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Philippines uses dollar pile against speculators — BSP governor

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PHILSTAR/KRIZ JOHN ROSALES

The Philippine central bank sells dollars from its pile to curb excessive peso volatility against speculators using a cut in banks’ reserve ratios “as pretext,” Governor Nestor Espenilla said.

The peso, the worst-performing among emerging markets next to the Argentine currency, fell the most in three weeks on Feb. 19 after the Bangko Sentral ng Pilipinas (BSP) announced a cut in lenders’ reserve requirement ratio (RRR) to 19% from 20%. While the move effective March will free up P90 billion ($1.7 billion) from banks’ vaults, Espenilla said this isn’t monetary easing.

Below are Espenilla’s comments:

“If BSP wants to change the monetary policy stance, BSP will signal that overtly, by changing the policy rate (overnight reverse repurchase rate or RRP). But it can also do that more subtly without necessarily changing the RRP rate, by allowing the market-determined TDF (term deposit facility) rates to rise (or fall) by altering auction volumes.”

“The establishment of this new IRC ( interest rate corridor) mechanism since 2016 has given BSP the fine maneuvering room to conduct monetary policy and gradually bring down RRR. The speed and timing of the RRR phase-down is largely a function of the liquidity absorbing ability of OMO (open market operations). Therefore, analyst fears of ensuing looser monetary policy that can fuel more inflation is really unfounded.”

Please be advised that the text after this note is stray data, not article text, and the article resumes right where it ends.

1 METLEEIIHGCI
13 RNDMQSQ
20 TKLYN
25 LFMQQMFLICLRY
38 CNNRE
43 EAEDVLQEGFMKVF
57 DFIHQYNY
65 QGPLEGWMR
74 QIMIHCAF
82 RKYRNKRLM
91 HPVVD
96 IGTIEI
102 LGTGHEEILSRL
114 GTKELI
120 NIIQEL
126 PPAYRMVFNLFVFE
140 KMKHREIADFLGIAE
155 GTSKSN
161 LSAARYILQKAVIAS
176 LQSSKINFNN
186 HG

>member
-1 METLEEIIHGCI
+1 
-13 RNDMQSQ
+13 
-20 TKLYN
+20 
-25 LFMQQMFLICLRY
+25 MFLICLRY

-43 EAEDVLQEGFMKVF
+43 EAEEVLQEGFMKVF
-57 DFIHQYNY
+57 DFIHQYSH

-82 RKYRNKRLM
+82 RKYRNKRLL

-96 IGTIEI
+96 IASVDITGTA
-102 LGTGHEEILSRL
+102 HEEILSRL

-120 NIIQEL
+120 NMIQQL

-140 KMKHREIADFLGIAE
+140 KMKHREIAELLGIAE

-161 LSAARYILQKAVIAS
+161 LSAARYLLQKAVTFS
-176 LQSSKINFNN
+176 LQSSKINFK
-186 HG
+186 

“Moreover, to the extent that speculators use RRR reduction as pretext for peso depreciation, BSP sells FX from its reserves to manage excessive peso volatility. That in itself also has the effect of draining peso liquidity from the system, which causes a self-correction.”




“The bottom line, the BSP has many options to maintain firm monetary control. The key reason it is lowering RRR is to promote a more efficient and level financial system that’s less biased against deposit-taking financial institutions which creates market distortions. This is really in a sense part of a grand normalization process. Alongside capital market reforms and FX liberalization.” — Bloomberg

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